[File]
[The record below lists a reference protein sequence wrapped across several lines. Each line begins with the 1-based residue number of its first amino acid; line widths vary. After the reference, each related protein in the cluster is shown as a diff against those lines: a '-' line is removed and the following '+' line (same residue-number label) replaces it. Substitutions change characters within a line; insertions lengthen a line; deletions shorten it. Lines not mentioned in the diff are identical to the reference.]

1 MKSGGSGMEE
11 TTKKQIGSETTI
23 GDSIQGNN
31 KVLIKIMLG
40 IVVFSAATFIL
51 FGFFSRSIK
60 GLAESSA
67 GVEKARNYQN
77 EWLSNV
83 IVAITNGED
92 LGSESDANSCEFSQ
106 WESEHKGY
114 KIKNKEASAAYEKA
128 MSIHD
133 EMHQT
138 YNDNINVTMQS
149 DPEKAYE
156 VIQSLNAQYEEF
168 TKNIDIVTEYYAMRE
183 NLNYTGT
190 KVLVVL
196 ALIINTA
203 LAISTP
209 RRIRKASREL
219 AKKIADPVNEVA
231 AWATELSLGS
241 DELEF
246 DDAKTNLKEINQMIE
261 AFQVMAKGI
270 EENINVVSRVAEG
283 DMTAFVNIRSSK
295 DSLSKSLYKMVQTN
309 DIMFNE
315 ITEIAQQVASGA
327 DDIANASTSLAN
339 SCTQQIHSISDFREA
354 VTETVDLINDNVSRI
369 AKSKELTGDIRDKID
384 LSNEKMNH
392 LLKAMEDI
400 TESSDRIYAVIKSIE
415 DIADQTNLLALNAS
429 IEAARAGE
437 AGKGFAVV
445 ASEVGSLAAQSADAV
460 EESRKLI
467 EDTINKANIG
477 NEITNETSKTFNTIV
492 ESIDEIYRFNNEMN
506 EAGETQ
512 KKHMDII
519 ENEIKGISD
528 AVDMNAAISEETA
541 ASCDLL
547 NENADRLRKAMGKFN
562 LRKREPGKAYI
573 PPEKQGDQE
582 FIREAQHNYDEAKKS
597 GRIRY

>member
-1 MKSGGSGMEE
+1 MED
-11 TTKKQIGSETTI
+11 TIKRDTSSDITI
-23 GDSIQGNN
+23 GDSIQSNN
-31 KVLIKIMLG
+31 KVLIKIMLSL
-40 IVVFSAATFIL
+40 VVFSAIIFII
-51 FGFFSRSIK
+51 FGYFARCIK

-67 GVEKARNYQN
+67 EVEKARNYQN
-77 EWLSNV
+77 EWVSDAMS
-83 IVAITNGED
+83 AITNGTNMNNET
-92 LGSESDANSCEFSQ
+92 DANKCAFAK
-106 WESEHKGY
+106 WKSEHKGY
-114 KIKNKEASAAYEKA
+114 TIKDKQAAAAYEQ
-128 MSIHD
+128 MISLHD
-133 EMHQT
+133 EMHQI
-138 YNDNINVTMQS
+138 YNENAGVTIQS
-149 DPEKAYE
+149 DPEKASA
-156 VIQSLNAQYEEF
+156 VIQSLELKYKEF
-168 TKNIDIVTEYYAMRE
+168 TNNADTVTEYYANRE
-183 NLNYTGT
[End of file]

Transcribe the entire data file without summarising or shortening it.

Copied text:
[The record below lists a reference protein sequence wrapped across several lines. Each line begins with the 1-based residue number of its first amino acid; line widths vary. After the reference, each related protein in the cluster is shown as a diff against those lines: a '-' line is removed and the following '+' line (same residue-number label) replaces it. Substitutions change characters within a line; insertions lengthen a line; deletions shorten it. Lines not mentioned in the diff are identical to the reference.]

1 MKSGGSGMEE
11 TTKKQIGSETTI
23 GDSIQGNN
31 KVLIKIMLG
40 IVVFSAATFIL
51 FGFFSRSIK
60 GLAESSA
67 GVEKARNYQN
77 EWLSNV
83 IVAITNGED
92 LGSESDANSCEFSQ
106 WESEHKGY
114 KIKNKEASAAYEKA
128 MSIHD
133 EMHQT
138 YNDNINVTMQS
149 DPEKAYE
156 VIQSLNAQYEEF
168 TKNIDIVTEYYAMRE
183 NLNYTGT
190 KVLVVL
196 ALIINTA
203 LAISTP
209 RRIRKASREL
219 AKKIADPVNEVA
231 AWATELSLGS
241 DELEF
246 DDAKTNLKEINQMIE
261 AFQVMAKGI
270 EENINVVSRVAEG
283 DMTAFVNIRSSK
295 DSLSKSLYKMVQTN
309 DIMFNE
315 ITEIAQQVASGA
327 DDIANASTSLAN
339 SCTQQIHSISDFREA
354 VTETVDLINDNVSRI
369 AKSKELTGDIRDKID
384 LSNEKMNH
392 LLKAMEDI
400 TESSDRIYAVIKSIE
415 DIADQTNLLALNAS
429 IEAARAGE
437 AGKGFAVV
445 ASEVGSLAAQSADAV
460 EESRKLI
467 EDTINKANIG
477 NEITNETSKTFNTIV
492 ESIDEIYRFNNEMN
506 EAGETQ
512 KKHMDII
519 ENEIKGISD
528 AVDMNAAISEETA
541 ASCDLL
547 NENADRLRKAMGKFN
562 LRKREPGKAYI
573 PPEKQGDQE
582 FIREAQHNYDEAKKS
597 GRIRY

>member
-1 MKSGGSGMEE
+1 MED
-11 TTKKQIGSETTI
+11 TIKRDTSSDITI
-23 GDSIQGNN
+23 GDSIQSNN
-31 KVLIKIMLG
+31 KVLIKIMLSL
-40 IVVFSAATFIL
+40 VVFSAIIFII
-51 FGFFSRSIK
+51 FGYFARCIK

-67 GVEKARNYQN
+67 EVEKARNYQN
-77 EWLSNV
+77 EWVSDAMS
-83 IVAITNGED
+83 AITNGTNMNNET
-92 LGSESDANSCEFSQ
+92 DANKCAFAK
-106 WESEHKGY
+106 WKSEHKGY
-114 KIKNKEASAAYEKA
+114 TIKDKQAAAAYEQ
-128 MSIHD
+128 MISLHD
-133 EMHQT
+133 EMHQI
-138 YNDNINVTMQS
+138 YNENAGVTIQS
-149 DPEKAYE
+149 DPEKASA
-156 VIQSLNAQYEEF
+156 VIQSLELKYKEF
-168 TKNIDIVTEYYAMRE
+168 TNNADTVTEYYANRE
-183 NLNYTGT